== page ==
Each September, we take part in recognizing National Recovery Month to help increase awareness and understanding of mental and substance use disorders within our communities. Created by the Substance Abuse And Mental Health Services Administration, National Recovery Month is a nationwide effort centered around encouraging addiction recovery and to helping to promote long-lasting sobriety.
We recognize that addiction is an epidemic, affecting the lives of millions of Americans each day. Most likely, everyone knows someone who has suffered from a substance use disorder or someone who has lost a loved one due to addiction. However, there is hope for those who strive to put themselves on a path to recovery. Recent data shows that over 23 million adults in the United States once had a drug or alcohol problem and report that they are now in recovery and are working towards overcoming their past struggles. A person with a mental or substance use disorder may find it difficult to reach out for help by themselves, but families, friends, and support systems can help during this challenging time. Below are a few ways to help someone you love during their recovery efforts.
- Create a substance-free environment – Living in a drug-free environment can drastically improve one’s chances of long-term recovery. Loved ones can protect a recovering addict’s surroundings by removing any drugs and alcohol and checking in on his or her whereabouts to make sure they aren’t visiting places where an opportunity for a relapse may present itself.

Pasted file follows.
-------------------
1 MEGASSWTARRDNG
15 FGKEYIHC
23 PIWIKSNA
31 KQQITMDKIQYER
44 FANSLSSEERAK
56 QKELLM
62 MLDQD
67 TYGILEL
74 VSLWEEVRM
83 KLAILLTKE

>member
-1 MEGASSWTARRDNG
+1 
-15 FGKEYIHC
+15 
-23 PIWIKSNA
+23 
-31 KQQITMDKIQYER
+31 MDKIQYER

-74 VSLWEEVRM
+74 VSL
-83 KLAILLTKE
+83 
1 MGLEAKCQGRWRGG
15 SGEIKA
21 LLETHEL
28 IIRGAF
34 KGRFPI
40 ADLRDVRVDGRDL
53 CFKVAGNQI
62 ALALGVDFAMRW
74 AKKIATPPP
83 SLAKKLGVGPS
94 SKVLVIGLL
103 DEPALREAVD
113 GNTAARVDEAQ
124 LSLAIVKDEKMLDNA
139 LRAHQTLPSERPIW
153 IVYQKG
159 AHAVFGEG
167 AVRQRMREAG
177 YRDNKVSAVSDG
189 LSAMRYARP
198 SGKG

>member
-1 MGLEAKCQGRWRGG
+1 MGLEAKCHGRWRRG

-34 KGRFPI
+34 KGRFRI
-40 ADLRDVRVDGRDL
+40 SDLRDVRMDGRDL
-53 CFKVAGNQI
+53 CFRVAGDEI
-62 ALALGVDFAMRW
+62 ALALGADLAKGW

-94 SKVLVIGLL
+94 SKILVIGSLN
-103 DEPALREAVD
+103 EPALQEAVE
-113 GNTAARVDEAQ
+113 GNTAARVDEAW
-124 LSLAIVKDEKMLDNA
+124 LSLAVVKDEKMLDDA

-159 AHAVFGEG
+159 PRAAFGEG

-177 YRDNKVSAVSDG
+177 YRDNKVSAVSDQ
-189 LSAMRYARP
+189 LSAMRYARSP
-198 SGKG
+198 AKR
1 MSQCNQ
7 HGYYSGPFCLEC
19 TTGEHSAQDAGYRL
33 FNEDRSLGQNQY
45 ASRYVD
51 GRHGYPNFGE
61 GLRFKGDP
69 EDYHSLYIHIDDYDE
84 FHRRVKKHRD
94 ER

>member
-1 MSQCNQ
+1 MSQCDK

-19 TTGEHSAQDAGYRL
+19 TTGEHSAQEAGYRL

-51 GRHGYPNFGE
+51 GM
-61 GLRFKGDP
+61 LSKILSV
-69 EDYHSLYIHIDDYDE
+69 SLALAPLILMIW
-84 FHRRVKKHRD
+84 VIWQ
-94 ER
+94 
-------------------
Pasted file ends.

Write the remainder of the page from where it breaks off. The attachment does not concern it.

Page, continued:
- Actively listen – Some recovering addicts are just looking for someone to listen to them, so make yourself available to listen to your loved one’s victories and struggles. Whether it be in-person, over a phone call, or through text, lending an ear to a loved one can make a significant impact on their feelings and overall mindset.
- Encourage healthy habits – Cooking food, exercising, or taking up a new hobby are all positive activities that recovering addicts can get involved in either by themselves or with a friend or family member.
- Be patient and kind – Recovery is not easy — it is a a long and complicated process for all involved. Like any human, those in recovery can make mistakes, so it’s important for them to know that their family and friends still support them even during the rough times.
Help be a voice of recovery by sharing with friends, family, and loved ones the treatments and services available right within our communities. Our Counseling & Wellness Centers offer a variety of therapies and support services designed to meet the needs of those in recovery as well as their loved ones who are there throughout their journey. Call our toll-free number at 833-444-NEST (6378) to make an appointment to speak with someone about what options are available to you and your family.